6. Here we go again. Boo hoo hoo. Another well written column about the demise of local newspapers and reporting. The tears are welling up in my eyes just thinking about some paper in Tidewater selling an office building. The column should have included a trigger warning. I didn’t even have time to get to my safe space before reading it.

    Buckle up, snowflakes!

    In the real world of entrepreneurism there is only one question that needs to be answered – is there still demand for local news and reporting? If not, then we should all move onto something more interesting (which would be just about anything). If so, we should be asking ourselves how we can meet the unmet demand.

    So, let’s start with the most basic question … is there demand for local news and reporting? If so, how much demand? Don’t worry about the form or format – how much would you be willing to pay per day to receive local news and reporting? Zero? 10 cents? a dollar?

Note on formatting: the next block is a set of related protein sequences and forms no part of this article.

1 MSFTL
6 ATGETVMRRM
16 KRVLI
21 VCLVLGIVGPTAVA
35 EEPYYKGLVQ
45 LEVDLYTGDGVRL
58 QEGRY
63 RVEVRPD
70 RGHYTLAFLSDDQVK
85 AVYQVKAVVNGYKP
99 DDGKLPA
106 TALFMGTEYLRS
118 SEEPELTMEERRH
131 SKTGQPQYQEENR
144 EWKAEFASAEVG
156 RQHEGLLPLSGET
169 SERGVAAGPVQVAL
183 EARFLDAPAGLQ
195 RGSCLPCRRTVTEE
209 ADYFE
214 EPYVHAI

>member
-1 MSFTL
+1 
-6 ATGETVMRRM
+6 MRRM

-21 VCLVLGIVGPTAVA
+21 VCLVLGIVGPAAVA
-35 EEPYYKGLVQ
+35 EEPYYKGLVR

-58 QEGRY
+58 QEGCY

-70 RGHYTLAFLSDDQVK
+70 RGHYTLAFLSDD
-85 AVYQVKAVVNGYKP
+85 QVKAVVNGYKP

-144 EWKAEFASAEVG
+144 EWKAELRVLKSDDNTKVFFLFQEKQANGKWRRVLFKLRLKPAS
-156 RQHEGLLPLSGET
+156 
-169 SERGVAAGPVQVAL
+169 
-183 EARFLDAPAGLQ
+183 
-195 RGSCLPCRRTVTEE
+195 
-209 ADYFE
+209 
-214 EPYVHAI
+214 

• Great post. That really is the only relevant question at this point.

      I would love to hear Kerry, Jim, and Steve answer this:

      One of the biggest functions that the “City Hall beat” used to provide readers was in-depth coverage of City Council or the Board of Supervisors. However, beginning after about 2005, almost every local government in America started posting the Agenda packets online.

      How much did that technological change destroy the “City Hall beat”? In the age of paper, the average citizen wasn’t going to pay for an agenda packet. But now, if they’re interested in a topic, they can go online and read the materials that the Council is discussing. Additionally, they can tune into the Council or Board meeting and see the discussion and the vote on the topic they’re interested in.

      Combine online agenda packets with reporters who don’t do anything except throw a quote or two in a story and what is the value proposition of paying for a local newspaper? The quotes?

      • Some 40 years ago I covered Martinsville City Council. Sometimes the meetings were as dull as dishwater. But other times, a lot of stuff was said that never would have made it into the meeting materials. The job of a good reporter is to know what’s important and/or controversial, and boil it down for presentation to readers so they don’t have to spend hours combing through turgid materials… and still miss all the action.

      • Reporters often do more than just relate what happened that the online agenda and recorded meeting.